Where They Meet For Coffee, Paper Jesus and the Devil Often See Dave Chappelle

The Devil has the DTs and an MFA in fiction from UNC-Greensboro.

Money, wait up, he says, shuffling through index cards he keeps in his shirt pocket for story ideas.

He and I are walking through Rural King, a farm supply store in a building that used to be a Wal-Mart. It smells like hay bales and popcorn at the front and Round-Up everywhere after that. The lighting is dim. The glyphosate gives me headaches. I need a specific brand of poison worms for the moles in my yard.  

Violence is in the air at Rural King. In the clothing section everything is camo. At the gun department the target deer are velvety and wear the blank gaze of sex dolls. There’s the skull-and-crossbones trade in the extermination aisle where I need to go—bird nets and raccoon cages, powders, dust bombs, sub-terranean traps, spring-loaded guillotines. I find my worms. The Devil is using the bathroom in the back of the store by the live chicks and the blue light of the employee break room.

He meets me in the only open check-out lane. He smells freshly boozed. His picks look redder. I ignore his teeth—getting worse, veiny brown like a horse’s. The line is long. There’s a problem ahead at the register, a teenage cashier on her tip-toes waiting for a manager.

Patriotic country music plays. The Devil studies the mole pictures on the panels of the box of worms. He has an interest in burrowers. When he was on Ambien, he thought he heard Dave Chappelle’s sister digging a tunnel into his basement. She lived down the street from him then. The Devil went to his doctor and told her he was having sensory hallucinations. Chappelle’s sister’s tunneling, for one. Or he could feel it raining when it wasn’t. Or when he stood, his insides would shift like a collapsed house. For others.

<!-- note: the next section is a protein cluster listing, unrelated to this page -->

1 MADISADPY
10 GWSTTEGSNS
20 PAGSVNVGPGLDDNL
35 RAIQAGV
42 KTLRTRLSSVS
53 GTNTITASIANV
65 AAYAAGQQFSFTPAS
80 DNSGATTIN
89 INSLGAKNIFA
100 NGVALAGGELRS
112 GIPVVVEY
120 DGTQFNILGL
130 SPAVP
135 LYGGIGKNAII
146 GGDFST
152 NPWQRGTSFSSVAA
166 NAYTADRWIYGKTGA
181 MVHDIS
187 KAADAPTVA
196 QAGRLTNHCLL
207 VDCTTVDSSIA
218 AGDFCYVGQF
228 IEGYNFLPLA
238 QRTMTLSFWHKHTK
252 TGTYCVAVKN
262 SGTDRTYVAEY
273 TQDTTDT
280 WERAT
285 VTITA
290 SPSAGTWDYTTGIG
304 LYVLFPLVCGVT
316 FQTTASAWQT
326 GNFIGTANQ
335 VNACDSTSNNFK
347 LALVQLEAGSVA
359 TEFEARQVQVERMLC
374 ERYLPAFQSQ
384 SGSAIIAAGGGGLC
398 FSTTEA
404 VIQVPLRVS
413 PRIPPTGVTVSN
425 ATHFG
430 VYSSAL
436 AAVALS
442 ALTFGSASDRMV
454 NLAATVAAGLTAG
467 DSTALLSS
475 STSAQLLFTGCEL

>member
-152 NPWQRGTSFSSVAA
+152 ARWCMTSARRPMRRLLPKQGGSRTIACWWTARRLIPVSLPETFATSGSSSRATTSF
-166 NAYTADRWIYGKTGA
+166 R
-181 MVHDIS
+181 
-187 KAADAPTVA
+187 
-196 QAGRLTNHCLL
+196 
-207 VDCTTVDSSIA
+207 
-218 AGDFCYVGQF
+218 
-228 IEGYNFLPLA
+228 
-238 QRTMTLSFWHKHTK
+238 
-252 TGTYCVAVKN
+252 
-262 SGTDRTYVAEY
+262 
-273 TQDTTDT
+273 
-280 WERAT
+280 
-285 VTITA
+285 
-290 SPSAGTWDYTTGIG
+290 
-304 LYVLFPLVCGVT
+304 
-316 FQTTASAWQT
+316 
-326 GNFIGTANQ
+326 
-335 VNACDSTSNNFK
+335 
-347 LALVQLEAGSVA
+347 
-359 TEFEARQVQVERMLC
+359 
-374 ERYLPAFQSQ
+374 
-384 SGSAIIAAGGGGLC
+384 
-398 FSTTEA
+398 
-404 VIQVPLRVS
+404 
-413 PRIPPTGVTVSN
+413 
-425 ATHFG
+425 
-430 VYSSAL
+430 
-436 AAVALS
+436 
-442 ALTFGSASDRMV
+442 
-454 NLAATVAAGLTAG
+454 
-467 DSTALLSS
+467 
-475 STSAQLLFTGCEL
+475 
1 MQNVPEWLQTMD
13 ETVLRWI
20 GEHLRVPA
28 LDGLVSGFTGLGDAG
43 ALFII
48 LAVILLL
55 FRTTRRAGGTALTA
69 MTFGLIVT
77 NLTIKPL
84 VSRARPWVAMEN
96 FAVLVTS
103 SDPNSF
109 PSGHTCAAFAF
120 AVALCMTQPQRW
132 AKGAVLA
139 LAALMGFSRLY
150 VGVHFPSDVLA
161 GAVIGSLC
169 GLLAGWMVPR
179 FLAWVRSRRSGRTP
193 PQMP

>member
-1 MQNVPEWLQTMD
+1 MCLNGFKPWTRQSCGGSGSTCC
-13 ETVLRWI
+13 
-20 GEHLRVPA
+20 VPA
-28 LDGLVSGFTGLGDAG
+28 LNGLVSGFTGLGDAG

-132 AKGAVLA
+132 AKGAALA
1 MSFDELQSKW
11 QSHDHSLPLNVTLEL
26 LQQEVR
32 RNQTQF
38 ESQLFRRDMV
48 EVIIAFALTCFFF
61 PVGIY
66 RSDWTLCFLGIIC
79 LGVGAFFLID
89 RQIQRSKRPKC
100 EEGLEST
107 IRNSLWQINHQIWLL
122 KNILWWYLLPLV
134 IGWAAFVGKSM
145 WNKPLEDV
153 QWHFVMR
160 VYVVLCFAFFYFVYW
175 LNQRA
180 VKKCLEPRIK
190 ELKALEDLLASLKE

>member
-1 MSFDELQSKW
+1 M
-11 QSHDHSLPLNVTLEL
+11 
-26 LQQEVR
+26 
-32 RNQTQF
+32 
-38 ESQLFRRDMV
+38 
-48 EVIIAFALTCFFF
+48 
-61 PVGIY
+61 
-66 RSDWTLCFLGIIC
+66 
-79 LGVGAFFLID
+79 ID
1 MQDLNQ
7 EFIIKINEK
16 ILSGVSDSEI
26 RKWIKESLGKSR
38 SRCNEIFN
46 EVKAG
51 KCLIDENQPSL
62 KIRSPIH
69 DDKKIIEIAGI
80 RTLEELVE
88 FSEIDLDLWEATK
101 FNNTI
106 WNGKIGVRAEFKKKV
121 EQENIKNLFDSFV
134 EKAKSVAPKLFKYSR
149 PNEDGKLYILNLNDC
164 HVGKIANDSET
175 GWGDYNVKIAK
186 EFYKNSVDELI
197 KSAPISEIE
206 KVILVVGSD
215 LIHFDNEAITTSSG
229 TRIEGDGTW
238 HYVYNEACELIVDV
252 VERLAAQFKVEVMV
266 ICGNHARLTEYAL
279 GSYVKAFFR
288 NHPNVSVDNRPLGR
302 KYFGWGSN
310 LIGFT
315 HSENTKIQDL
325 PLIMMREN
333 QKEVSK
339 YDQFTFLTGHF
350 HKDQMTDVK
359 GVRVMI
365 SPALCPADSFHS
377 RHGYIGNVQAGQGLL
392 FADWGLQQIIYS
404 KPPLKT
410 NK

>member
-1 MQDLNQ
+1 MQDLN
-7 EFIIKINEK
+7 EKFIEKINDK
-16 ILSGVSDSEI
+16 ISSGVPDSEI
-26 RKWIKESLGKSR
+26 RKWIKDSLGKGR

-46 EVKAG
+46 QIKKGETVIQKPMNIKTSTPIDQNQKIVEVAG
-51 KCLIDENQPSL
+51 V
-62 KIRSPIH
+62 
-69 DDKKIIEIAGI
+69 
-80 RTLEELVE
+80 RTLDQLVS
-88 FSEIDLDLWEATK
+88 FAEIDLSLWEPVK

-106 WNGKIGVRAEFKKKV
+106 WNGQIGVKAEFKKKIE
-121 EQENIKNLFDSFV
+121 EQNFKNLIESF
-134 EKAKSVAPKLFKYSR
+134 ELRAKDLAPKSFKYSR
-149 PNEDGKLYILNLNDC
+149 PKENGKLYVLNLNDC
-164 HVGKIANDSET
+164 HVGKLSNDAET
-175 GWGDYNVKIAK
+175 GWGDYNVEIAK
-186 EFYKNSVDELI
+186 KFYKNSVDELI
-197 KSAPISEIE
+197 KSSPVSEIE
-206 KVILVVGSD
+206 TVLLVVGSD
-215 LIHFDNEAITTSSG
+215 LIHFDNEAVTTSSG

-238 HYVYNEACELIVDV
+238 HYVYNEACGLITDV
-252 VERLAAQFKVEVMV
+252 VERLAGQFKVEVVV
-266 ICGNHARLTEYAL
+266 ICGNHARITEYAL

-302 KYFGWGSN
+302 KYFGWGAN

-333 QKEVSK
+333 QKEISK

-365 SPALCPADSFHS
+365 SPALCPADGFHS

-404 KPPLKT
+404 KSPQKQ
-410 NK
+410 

Your body is your book, she told him. She wanted him to know she knew he was a writer. The Devil’s silver tongue.  

*

Yo.  The Devil nods toward an open lane.

I can help somebody o’er here! the manager is saying.

To have one celebrity in a small town is more disorienting than to have many, and to see Dave Chappelle vaping next to a mosaic trashcan or to hear his voice behind you in a parking lot or to be startled by him and David Letterman sitting on a bench in front of the bookstore you’re entering—is to desynchronize the psychic field. The body continues into the bookstore, but the mind remains at a distance.  

The Devil and I are at a table in Dino’s coffee shop when Chappelle comes in. He’s wearing sunglasses flat as a sleeping mask and short pants that knot at the knee like a colonial farmer’s. A pair of Jordans. A muscle tee the color of the earth’s crust.

We note again: Chappelle is jacked.  

HGH, the Devil says.

We’re near the door. Chappelle can’t help but see us when he leaves.  

What’s up, fellas, he says.

Hey, we say, tipping our cups to him without really lifting them, already too late.

Bird Report

Driving on Cortsville Road. I’m closing the distance on a telephone pole that a red-tailed hawk is gliding toward from the opposite direction at the same rate of speed. Time and space go wonky when the hawk pulls up mid-air by flaring his wings to slow his descent. I can see he’s aiming for the top of the pole, but he’s wobbly as a paratrooper and seems to be skidding. I’m past before I see what happens.